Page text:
Local government responses to urban river pollution in late medieval England

Water History 2.1 (2010), 35-52.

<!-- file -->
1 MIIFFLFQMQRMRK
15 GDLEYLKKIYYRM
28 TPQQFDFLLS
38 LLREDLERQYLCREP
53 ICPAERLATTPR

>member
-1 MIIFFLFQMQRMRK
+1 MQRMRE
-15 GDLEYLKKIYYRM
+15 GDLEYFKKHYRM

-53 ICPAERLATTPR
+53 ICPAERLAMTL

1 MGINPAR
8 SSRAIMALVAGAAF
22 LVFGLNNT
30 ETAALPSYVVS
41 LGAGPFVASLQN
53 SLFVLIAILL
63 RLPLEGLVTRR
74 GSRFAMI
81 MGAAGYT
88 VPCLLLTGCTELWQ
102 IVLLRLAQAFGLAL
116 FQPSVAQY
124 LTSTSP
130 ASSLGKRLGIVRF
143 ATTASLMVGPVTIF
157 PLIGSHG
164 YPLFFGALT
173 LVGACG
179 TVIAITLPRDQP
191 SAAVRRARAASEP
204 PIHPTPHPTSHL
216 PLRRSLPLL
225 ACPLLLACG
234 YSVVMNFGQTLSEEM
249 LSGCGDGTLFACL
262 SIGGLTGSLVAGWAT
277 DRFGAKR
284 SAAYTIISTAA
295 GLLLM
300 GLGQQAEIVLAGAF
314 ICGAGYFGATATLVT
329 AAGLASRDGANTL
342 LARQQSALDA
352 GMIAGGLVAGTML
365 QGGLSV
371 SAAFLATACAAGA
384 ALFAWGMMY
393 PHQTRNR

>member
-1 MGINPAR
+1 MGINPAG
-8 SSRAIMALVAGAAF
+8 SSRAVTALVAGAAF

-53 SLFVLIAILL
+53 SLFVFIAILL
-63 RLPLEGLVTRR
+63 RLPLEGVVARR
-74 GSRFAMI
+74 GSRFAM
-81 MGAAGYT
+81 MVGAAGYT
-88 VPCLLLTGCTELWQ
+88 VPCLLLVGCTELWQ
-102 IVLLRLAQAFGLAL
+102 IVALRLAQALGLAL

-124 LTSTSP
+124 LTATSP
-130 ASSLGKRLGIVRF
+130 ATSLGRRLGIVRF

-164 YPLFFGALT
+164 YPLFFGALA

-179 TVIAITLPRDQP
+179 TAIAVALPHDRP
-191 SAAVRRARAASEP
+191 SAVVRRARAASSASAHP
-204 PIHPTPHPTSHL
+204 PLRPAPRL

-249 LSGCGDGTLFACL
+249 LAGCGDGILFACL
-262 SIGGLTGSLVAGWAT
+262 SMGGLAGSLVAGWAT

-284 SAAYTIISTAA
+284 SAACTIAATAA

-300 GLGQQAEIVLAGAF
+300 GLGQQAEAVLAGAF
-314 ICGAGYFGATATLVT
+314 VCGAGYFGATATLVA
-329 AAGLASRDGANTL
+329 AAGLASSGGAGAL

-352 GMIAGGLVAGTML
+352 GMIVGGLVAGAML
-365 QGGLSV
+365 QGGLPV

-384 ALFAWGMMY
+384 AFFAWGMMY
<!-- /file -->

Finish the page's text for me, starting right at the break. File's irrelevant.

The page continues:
This article examines the local responses to medieval urban river pollution in three leading English towns—Coventry, Norwich, and York—during the late fourteenth through sixteenth centuries. The case studies reveal the extent to which local governments became involved in river upkeep. Interventions by the town governments were twofold: (1) preventative actions in the form of regulations and regulatory enforcement and (2) responsive actions to physically remove materials that had already accumulated in the rivers. Previous histories have not treated pollution regulations and regular river upkeep activities such as scouring and dredging as part of the same toolbox for responding to urban river pollution, yet these two seemingly separate activities were indeed connected during the medieval period. Both legislative action and scouring projects were responses to filth and waste accumulation in urban waterways. By overlooking the connection between pollution legislation and river cleansing, historians have underappreciated the extent of involvement by local town governments in controlling and responding to pollution in the riverine landscape.
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